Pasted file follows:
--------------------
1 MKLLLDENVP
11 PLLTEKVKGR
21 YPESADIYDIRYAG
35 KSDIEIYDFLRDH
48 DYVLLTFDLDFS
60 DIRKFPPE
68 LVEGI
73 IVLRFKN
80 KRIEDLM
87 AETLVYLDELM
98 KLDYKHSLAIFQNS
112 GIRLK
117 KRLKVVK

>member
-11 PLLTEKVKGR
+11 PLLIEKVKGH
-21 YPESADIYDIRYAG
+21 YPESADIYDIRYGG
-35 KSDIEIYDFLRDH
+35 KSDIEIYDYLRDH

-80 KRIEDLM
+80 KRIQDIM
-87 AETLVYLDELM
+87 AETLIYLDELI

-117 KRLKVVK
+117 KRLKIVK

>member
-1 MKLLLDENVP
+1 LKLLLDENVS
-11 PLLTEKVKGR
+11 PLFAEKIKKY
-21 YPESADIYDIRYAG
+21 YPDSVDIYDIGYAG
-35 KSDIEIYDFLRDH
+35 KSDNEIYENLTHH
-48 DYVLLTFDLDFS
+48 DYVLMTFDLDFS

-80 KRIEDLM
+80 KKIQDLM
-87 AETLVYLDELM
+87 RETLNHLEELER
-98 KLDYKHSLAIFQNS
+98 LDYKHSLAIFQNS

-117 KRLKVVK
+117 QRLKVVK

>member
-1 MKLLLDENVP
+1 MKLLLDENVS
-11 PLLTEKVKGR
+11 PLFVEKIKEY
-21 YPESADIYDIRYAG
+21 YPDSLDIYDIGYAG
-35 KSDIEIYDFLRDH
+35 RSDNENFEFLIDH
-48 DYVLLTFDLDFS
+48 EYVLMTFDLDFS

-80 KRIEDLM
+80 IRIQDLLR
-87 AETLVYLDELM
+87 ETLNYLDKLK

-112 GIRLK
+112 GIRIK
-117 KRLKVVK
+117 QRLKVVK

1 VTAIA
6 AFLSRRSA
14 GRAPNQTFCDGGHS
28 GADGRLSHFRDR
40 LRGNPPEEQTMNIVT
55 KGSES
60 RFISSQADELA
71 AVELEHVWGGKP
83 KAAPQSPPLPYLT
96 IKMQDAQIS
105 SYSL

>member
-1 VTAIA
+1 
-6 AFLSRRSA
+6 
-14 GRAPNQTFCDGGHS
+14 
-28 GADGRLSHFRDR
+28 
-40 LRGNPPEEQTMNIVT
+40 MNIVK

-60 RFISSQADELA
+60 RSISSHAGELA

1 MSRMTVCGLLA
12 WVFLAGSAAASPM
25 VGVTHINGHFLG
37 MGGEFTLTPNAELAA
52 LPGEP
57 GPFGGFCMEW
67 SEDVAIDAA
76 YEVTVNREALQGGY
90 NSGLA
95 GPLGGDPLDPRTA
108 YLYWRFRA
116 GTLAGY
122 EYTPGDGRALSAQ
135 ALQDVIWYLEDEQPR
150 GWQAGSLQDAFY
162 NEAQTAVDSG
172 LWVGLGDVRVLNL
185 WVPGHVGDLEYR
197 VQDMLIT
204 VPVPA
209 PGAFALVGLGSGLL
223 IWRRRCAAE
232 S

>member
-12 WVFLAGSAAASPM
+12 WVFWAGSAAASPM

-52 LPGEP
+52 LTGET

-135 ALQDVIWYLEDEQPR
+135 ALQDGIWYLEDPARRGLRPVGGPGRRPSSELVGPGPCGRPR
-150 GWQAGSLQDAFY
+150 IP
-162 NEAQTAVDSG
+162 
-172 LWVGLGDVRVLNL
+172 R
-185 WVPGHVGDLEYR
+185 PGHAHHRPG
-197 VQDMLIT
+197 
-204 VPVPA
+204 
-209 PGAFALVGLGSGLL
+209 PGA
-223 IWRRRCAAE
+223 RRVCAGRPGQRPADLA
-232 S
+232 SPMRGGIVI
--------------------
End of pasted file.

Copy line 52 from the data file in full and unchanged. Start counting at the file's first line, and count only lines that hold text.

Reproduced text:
+21 YPDSLDIYDIGYAG